At the NFLPA Collegiate Bowl's Blogs With Balls event today I chatted a few minutes with Vanderbilt quarterback Jordan Rodgers. The NFL prospect has a couple claims to fame here on Outsports. For one thing, he is the younger brother of Green Bay Packers quarterback Aaron Rodgers. He also previously spoke out against a nondiscrimination policy at Vanderbilt in hopes of protecting the Fellowship of Christian Athletes.
When I stopped him to chat about the potential of having a gay teammate, I wasn't sure where he'd go with his answer. He was awesome. He said it wouldn't matter to him one bit if a teammate of his was gay. In fact, he said he played at one point with a teammate who didn't "identify as straight." He said he wasn't sure if the guy was gay or bisexual, but he said the player did not hide the fact that he was not straight and it was very well-known in the locker room.
"Whether you're gay or straight, you're one of my boys," Rodgers said. "Out on the football field, it doesn't matter if you're gay, it only matters if you perform."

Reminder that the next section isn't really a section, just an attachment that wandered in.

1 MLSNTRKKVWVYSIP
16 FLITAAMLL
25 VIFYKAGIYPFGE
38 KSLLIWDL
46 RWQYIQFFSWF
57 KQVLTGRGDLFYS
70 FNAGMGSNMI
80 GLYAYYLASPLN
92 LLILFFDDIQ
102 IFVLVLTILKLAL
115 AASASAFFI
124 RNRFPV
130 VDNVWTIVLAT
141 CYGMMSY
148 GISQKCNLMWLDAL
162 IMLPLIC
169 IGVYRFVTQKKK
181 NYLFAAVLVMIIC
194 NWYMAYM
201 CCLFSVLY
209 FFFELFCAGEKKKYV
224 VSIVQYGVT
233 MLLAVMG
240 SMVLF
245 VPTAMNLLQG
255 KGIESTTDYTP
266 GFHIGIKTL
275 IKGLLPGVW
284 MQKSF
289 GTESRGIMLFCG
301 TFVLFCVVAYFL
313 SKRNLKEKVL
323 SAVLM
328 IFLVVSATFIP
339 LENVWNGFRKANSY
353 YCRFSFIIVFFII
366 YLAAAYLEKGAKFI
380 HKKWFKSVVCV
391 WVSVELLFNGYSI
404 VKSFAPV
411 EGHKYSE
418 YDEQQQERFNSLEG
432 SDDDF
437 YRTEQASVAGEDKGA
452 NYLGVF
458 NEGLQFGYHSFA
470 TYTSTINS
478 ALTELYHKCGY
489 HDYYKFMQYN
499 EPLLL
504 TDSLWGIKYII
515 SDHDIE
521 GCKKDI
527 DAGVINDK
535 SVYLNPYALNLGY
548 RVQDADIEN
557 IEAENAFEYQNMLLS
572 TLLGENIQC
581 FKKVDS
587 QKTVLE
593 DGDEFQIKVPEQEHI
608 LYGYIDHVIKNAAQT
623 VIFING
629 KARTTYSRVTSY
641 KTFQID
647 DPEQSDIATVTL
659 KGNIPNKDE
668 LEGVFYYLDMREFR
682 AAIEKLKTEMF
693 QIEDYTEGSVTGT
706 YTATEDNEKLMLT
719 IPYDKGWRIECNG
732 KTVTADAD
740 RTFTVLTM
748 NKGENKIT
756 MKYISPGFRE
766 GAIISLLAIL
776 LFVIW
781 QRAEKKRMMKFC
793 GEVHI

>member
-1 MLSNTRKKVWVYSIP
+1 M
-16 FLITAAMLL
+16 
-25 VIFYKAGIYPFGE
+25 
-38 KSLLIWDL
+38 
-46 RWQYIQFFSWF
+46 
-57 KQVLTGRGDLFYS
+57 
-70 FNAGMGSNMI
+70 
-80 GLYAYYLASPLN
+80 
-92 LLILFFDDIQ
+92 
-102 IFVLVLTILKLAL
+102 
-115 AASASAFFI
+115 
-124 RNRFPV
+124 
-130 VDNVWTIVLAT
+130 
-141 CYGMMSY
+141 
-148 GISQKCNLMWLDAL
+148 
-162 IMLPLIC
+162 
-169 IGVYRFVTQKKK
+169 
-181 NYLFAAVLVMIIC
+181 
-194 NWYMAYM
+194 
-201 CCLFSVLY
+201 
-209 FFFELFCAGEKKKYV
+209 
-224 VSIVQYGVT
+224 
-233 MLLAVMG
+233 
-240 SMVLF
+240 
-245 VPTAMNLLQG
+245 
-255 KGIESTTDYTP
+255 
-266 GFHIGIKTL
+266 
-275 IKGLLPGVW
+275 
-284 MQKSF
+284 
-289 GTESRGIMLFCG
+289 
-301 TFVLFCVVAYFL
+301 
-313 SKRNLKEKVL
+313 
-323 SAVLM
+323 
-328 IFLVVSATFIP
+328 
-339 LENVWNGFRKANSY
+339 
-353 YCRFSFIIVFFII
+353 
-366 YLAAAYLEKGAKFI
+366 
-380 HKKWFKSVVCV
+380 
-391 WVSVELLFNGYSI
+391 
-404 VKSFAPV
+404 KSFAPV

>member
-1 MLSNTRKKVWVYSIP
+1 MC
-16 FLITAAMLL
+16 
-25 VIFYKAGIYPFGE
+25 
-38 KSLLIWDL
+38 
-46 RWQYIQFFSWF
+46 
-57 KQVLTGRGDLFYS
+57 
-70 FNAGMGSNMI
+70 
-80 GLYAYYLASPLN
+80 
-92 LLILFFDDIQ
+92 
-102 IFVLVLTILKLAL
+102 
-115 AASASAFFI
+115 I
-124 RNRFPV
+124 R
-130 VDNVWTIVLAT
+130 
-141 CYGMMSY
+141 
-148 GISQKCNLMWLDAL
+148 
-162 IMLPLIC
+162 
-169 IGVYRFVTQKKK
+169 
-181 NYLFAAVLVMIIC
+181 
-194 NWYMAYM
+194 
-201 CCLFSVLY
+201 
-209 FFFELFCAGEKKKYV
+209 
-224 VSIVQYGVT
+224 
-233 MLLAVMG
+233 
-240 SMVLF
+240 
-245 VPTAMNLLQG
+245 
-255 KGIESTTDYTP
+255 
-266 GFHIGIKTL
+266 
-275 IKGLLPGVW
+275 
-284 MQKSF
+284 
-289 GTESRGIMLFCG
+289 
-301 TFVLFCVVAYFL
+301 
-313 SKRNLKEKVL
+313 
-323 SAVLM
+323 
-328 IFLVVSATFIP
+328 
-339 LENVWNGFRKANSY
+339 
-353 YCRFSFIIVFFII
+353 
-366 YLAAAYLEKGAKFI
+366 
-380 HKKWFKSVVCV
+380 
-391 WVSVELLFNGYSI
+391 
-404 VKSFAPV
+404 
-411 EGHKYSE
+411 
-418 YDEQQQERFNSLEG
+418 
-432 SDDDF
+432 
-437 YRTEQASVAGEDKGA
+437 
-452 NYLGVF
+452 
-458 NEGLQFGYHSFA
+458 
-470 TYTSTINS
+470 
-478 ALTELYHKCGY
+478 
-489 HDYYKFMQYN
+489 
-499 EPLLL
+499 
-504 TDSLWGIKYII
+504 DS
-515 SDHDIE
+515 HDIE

I asked him why football players get such a bad rap about being anti-gay, largely because of their religion. He said he didn't know, but that it just didn't matter to him. He also pointed to a guy like Kurt Warner, who has expressed support for a gay athlete and who is a devout Christian. He said he looks up to Warner because of his brand of inclusive Christianity.
This is awesome to hear, and it continues to confirm what we've been saying for a while now: Professional athletes are overwhelmingly OK with a gay teammate. Even athletes who are devoutly religious can put aside the anti-gay dogma of Christianity and focus on the non-judgmental angles of the religion's doctrine.
Rodgers is ranked by various scouting reports as the 10th to 15th best quarterback in the draft; He's expected to be selected somewhere from the fourth to sixth round in April.
The NFLPA Collegiate Bowl takes played Saturday, Jan. 19, at 6pmET. You can catch it on ESPN2.